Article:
golem

noun

go·​lem ˈgō-ləm How to pronounce golem (audio) ˈgȯi- How to pronounce golem (audio)
ˈgā-
1
: an artificial human being in Hebrew folklore endowed with life
2
: something or someone resembling a golem: such as
a
b

Did you know?

The Evolution of Golem

The Hebrew ancestor of the word golem means “shapeless mass,” and the original mythical golems started as lumps of clay that were formed into figures and brought to life by means of a charm or a combination of letters forming a sacred word. In the Middle Ages, golems were thought to be the perfect servants; their only fault was that they were sometimes too literal or mechanical in fulfilling their masters’ orders. In the 16th century, the golem was thought of as a protector of the Jews in times of persecution. But following its entrance into English, golem acquired a less friendly second sense, referring to a man-made monster that inspired many of the back-from-the-dead creations of classic horror fiction. These days, the word golem is frequently used in the gaming world for a variety of foes and beasties made of materials ranging from ice to iron to even, in one game, candy.

Examples of golem in a Sentence

the supervisor was a golem who never had an unprogrammed thought in her life
Recent Examples on the Web The result is a spooky visage of some sort of golem staring out of the planet's surface. Eric Berger, Ars Technica, 31 Oct. 2023 Although the original fable sees the golem run amok, the idea of the creature endures as an empowering fantasy in a time of rising anti-Semitism. Katherine Alejandra Cross, WIRED, 7 Sep. 2023 The rabbi created one such golem for himself to perform tiresome household chores: chopping wood, carrying water, sweeping the floor. Kyle Chayka, The New Yorker, 11 July 2023 So denied, the golem went berserk, tearing down houses, throwing rocks, and wreaking havoc in the street. Kyle Chayka, The New Yorker, 11 July 2023 The most famous golem is the one allegedly made by the 16th century Rabbi Judah Low ben Bezulel of Prague to protect the Jewish people from antisemitic attacks. Los Angeles Times, 3 Mar. 2023 Otherwise there will be more golems released into the world that will reflect back to us, in language, the worst parts of ourselves. IEEE Spectrum, 15 Mar. 2023 Specifically, the legend of the golem of Prague. Roy Schwartz, CNN, 21 Dec. 2021 The golem also served as an inspiration for Mary Shelley’s Frankenstein. Los Angeles Times, 3 Mar. 2023 See More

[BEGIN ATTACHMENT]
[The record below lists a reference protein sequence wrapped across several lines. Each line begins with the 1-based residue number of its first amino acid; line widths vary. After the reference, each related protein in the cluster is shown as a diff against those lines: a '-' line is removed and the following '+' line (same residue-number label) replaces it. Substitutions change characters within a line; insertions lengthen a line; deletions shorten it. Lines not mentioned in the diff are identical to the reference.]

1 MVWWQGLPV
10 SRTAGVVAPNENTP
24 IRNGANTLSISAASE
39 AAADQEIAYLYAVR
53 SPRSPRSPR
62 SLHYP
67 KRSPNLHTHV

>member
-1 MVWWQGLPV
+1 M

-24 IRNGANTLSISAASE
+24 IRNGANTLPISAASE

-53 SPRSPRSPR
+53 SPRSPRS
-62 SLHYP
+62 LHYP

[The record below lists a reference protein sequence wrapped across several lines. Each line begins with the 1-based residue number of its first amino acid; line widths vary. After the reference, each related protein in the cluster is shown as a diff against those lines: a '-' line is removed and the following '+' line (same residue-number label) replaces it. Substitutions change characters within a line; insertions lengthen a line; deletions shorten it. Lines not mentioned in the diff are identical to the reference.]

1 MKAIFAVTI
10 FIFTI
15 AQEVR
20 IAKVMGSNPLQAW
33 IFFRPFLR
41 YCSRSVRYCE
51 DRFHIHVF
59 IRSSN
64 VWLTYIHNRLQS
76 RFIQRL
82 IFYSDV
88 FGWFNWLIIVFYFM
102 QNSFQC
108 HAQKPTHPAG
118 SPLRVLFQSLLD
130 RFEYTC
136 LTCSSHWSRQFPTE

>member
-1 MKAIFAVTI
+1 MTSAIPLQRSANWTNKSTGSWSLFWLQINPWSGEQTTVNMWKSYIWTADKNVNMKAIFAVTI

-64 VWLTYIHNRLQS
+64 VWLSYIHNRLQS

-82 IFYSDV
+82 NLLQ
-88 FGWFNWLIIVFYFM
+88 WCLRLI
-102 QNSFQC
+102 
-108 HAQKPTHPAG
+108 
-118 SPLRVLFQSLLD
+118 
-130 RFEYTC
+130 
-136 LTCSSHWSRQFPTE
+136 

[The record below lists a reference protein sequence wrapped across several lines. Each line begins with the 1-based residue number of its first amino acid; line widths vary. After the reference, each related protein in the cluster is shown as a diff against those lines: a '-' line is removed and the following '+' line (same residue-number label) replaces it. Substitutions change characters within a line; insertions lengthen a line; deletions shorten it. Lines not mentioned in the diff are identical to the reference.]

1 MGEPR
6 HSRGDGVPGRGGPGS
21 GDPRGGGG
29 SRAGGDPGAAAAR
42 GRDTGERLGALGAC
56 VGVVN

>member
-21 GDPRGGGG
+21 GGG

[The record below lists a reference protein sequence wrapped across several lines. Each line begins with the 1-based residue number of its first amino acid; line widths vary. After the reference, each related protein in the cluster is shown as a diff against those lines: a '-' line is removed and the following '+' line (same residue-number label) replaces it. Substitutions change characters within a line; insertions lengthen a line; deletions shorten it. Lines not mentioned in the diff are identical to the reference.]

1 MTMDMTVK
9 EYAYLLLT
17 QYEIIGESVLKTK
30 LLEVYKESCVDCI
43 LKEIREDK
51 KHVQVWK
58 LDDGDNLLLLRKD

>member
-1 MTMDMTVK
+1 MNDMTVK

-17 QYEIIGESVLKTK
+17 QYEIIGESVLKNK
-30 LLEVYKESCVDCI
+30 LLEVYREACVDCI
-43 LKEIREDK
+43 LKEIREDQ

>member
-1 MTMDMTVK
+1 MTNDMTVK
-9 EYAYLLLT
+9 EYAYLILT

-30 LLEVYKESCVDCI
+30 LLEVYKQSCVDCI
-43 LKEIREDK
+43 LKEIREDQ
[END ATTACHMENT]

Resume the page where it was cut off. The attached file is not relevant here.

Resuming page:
These examples are programmatically compiled from various online sources to illustrate current usage of the word 'golem.' Any opinions expressed in the examples do not represent those of Merriam-Webster or its editors. Send us feedback about these examples.

Word History

Etymology

Yiddish goylem, from Hebrew gōlem shapeless mass

First Known Use

1897, in the meaning defined at sense 1

Time Traveler
The first known use of golem was in 1897

Podcast

Dictionary Entries Near golem

Cite this Entry

“Golem.” Merriam-Webster.com Dictionary, Merriam-Webster, https://www.merriam-webster.com/dictionary/golem. Accessed 28 Nov. 2023.

More from Merriam-Webster on golem

Last Updated: - Updated example sentences
Love words? Need even more definitions?

Subscribe to America's largest dictionary and get thousands more definitions and advanced search—ad free!